Palmeri said that omission stood “in stark contrast to the engagement letters” Willkie executed with Ramius and its other employees. Those letters, the plaintiff said, were “identical to the Palmeri letter” in all respects except one: they “affirmatively disclosed the joint representation and conflict, and obtained an express waiver.”
Five months later, Willkie dropped Palmeri as a client. The firm’s termination letter didn’t mention any conflicts of interest arising out of the firm’s joint representation of Palmeri and Ramius, but it did state that Willkie would continue to represent the company and some of its employees.
Willkie then negotiated an agreement with FINRA that resulted in a censure and $200,000 monetary fine for Ramius. But FINRA proceeded with a disciplinary action against Palmeri, alleging that he lied to Ramius executives about finder’s fees paid in transactions he handled. Ramius employees provided testimony against Palmeri in that proceeding.
Palmeri was ultimately absolved of liability in the FINRA probe, and he subsequently filed this lawsuit.
The complaint said Willkie used confidential information acquired from Palmeri to assist FINRA regulators in their prosecution of the stockbroker, and that the firm also identified and “coached” Ramius employees who wound up testifying against Palmeri in an effort to protect Ramius.
A hearing panel dismissed the FINRA case against Palmeri in 2011. That decision was upheld by an adjudicatory council on Feb. 15, 2013—the same date Palmeri filed this lawsuit against Willkie.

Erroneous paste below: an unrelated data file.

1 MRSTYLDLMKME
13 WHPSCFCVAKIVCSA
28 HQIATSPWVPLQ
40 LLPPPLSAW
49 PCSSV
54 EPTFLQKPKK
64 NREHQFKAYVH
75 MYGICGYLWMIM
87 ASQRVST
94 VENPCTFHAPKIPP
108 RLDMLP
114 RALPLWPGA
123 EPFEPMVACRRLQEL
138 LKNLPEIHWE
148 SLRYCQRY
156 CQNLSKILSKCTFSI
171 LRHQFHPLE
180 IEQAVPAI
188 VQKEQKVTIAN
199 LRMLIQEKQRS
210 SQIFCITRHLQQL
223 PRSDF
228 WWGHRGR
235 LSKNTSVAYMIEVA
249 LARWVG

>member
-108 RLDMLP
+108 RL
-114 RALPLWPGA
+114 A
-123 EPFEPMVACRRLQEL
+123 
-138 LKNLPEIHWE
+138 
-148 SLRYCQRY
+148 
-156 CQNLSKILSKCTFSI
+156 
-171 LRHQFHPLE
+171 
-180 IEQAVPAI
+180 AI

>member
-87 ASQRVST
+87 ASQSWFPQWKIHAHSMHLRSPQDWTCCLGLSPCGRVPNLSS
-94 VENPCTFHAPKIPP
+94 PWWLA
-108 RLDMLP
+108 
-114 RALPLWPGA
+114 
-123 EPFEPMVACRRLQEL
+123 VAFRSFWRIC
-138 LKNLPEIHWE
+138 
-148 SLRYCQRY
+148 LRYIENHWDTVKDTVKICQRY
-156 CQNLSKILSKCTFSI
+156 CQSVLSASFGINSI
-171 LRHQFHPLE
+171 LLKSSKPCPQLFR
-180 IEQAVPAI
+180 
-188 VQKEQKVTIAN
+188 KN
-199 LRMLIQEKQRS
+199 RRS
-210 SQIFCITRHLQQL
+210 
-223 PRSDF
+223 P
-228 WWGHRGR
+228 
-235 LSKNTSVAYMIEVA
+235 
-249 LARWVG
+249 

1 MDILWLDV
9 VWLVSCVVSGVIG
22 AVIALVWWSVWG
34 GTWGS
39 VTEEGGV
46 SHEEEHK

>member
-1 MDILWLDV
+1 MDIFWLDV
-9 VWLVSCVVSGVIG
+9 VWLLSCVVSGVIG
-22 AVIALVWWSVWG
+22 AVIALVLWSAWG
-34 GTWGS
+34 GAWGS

The complaint asserted six causes of action, but the trial court merged duplicative counts, leaving Palmeri with causes of action for legal malpractice and breach of fiduciary duty.
The trial judge then dismissed the malpractice and fiduciary breach claims as untimely. She said the claims were subject to a three-year statute of limitations, and they accrued when Willkie dropped Palmeri as a client, in June 2009.
The appellate panel affirmed the dismissal of the malpractice claim but revived the breach of fiduciary duty claim.
“Claims for legal malpractice are subject to a three-year statute of limitations and accrue when the malpractice is committed, not when the client learns of it,” the panel said in the opinion, which was signed by Justices John Sweeny, Angela Mazzarelli, Karla Moskowitz and Marcy Kahn.
But the court said that although breach of fiduciary duty claims also have a three-year statute of limitations, they are subject to the “continuing wrong doctrine,” which “tolls the limitation period until the date of the commission of the last wrongful act.”
That doctrine applied here, the panel said, because Palmeri “alleges not only that [Willkie] breached its fiduciary duty when it terminated its professional relationship with him, but also when, until at least June 2011, it acted in a manner directly adverse to his interests.”
Those acts adverse to Palmeri’s interests included evidence that Willkie “helped Raimus identify witnesses who would testify against plaintiff at his FINRA disciplinary hearing,” the panel said. “This evidence is sufficient for a fact-finder to determine that defendant breached its duty of loyalty to plaintiff, a former client.”
Ansell Grimm & Aaron P.C. represented Palmeri. Lupkin & Associates PLLC represented Willkie Farr & Gallagher LLP.